The Greek State.--The Greek woman.--On music and words.--Homer's contest.--The relation of Schopenhauer's philosophy to a German culture.--Philosophy during the tragic age of the Greeks.--On truth and falsity in their ultramoral sense.
This book includes Emerson's re-written version of his early book, Nature, along with various essays, including: The American Scholar (1836), The Divinity School Address (1838), Literary Ethics (1838), The Method of Nature (1841), Man the Reformer (1841), Lecture on the Times (1841), The Conservative (1841), The Transcendentalist (1842), The Young American (1844).
Originally published in 1942, this book contains the text of eleven lectures originally delivered the previous year to commemorate the 300th anniversary of the visit of the great educator Jan Amos Komenský to Cambridge in 1641. The lectures all come from a background in education or writing, and each describes the effect that Comenius has had on their experience of education, the world, and social order. This book will be of value to anyone with an interest in Comenius (...) or the history of education. (shrink)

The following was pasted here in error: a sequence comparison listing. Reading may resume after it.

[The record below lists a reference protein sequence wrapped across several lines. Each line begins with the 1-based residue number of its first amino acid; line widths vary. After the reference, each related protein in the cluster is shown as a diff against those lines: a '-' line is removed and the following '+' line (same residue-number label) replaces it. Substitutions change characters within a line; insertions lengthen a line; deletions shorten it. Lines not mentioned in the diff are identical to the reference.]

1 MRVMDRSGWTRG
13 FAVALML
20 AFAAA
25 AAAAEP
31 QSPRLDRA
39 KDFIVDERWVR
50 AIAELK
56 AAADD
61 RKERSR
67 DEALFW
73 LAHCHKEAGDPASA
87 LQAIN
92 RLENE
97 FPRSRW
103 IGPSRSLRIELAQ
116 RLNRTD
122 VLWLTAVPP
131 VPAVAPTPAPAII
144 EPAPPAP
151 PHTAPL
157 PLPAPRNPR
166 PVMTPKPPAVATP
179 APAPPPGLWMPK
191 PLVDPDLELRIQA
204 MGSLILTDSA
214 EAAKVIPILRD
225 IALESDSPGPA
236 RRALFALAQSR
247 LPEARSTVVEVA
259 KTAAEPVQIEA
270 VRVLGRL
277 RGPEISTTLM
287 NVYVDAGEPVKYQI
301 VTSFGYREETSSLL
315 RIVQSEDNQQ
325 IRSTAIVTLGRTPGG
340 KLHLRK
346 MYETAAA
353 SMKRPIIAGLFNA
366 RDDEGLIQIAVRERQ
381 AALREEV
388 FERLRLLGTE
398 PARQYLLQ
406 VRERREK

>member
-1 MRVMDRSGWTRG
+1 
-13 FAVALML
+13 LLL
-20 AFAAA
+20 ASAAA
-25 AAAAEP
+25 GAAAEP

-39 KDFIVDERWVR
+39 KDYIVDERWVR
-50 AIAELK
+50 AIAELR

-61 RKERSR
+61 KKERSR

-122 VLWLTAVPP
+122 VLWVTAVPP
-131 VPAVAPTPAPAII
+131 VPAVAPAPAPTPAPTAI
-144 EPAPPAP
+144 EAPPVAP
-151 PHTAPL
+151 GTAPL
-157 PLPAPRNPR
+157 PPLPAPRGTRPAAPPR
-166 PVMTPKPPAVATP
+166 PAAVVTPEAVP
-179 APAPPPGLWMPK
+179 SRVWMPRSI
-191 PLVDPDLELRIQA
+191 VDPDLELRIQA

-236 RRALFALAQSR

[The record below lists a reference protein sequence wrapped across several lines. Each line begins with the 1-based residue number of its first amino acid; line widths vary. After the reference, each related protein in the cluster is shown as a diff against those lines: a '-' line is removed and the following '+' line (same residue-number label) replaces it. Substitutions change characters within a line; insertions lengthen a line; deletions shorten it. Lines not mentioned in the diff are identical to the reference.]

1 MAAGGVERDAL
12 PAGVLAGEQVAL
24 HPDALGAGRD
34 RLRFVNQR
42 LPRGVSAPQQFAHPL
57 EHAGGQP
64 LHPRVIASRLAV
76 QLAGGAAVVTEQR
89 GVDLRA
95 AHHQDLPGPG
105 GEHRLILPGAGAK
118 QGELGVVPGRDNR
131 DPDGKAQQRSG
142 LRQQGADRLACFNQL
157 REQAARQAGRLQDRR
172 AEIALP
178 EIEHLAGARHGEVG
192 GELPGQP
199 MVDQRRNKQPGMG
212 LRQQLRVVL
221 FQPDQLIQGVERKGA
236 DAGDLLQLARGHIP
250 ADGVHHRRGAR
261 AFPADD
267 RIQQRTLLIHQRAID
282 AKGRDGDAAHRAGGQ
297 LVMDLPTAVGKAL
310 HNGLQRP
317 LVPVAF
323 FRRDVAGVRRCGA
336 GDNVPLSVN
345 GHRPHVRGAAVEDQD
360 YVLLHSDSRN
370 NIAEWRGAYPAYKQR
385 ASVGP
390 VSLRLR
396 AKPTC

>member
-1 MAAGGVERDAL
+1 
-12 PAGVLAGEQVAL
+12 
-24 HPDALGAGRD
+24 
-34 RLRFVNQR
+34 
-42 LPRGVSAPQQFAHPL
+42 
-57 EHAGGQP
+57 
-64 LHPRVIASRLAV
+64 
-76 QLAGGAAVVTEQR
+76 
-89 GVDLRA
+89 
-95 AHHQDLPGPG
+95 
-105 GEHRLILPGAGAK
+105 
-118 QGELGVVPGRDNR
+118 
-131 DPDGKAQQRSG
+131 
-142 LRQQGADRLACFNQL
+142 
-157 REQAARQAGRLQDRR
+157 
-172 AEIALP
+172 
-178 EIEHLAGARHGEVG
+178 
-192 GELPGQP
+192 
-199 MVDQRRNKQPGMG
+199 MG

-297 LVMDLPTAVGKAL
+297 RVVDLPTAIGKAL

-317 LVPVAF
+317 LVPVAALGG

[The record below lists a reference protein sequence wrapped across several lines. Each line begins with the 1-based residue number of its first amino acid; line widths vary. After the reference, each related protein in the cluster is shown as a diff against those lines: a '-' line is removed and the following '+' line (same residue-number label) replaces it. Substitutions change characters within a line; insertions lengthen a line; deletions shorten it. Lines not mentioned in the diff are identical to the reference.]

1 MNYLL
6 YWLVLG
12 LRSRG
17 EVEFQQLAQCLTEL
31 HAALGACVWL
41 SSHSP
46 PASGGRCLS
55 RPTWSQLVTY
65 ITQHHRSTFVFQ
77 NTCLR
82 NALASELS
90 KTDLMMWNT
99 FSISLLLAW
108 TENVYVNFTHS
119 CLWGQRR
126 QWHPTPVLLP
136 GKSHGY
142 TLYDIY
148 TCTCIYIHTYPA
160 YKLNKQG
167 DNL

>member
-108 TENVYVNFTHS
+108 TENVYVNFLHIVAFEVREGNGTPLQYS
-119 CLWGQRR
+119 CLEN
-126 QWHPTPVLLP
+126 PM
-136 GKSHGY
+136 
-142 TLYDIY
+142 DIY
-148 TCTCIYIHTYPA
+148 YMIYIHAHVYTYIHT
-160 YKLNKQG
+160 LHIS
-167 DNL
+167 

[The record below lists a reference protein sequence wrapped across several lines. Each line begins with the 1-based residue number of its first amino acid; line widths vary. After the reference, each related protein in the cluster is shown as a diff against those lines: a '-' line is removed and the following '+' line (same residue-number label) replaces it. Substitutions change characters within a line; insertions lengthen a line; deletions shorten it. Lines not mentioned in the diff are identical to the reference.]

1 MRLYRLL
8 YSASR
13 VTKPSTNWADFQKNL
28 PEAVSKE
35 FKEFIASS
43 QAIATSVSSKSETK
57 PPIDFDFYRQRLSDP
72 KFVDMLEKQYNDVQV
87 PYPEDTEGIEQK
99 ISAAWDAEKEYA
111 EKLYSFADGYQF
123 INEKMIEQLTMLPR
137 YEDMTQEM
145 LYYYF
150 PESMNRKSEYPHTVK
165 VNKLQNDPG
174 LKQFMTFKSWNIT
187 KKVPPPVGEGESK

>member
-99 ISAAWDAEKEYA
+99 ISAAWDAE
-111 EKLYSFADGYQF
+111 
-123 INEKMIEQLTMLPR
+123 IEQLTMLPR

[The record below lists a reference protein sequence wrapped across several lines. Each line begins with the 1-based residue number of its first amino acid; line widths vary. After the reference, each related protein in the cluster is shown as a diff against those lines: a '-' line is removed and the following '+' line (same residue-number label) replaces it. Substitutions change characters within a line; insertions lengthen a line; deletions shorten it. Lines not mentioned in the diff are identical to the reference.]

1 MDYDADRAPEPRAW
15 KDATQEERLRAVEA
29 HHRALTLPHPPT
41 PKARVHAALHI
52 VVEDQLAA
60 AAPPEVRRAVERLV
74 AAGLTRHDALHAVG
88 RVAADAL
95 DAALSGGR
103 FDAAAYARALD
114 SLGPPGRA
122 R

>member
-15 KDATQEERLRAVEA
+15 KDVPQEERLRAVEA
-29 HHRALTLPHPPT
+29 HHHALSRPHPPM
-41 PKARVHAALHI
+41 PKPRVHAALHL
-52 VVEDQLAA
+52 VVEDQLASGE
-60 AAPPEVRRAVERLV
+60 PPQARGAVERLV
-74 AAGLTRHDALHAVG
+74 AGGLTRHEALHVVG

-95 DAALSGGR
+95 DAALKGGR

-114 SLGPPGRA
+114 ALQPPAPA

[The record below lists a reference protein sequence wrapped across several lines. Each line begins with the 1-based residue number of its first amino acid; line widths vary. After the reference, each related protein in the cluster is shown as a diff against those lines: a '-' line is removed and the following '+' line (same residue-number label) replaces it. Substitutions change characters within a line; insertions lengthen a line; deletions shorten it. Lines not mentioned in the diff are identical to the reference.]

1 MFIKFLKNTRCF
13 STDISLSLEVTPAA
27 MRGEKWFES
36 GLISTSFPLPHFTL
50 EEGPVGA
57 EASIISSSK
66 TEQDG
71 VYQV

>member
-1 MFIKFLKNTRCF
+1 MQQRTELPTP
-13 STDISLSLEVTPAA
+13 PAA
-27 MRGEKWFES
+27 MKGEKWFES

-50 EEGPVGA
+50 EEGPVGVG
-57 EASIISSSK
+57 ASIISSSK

Parmenides, mystery and contradiction -- The early theory of forms -- The new theory of forms -- Understanding proofs : Meno, 85d₉-86c₂, continued -- Aristotle and the sea battle -- The principle of individuation -- Thought and action in Aristotle -- Necessity and truth -- Hume and Julius Caesar -- "Whatever has a beginning of existence must have a cause" : Hume's argument exposed -- Will and emotion -- Retraction -- The question of linguistic idealism.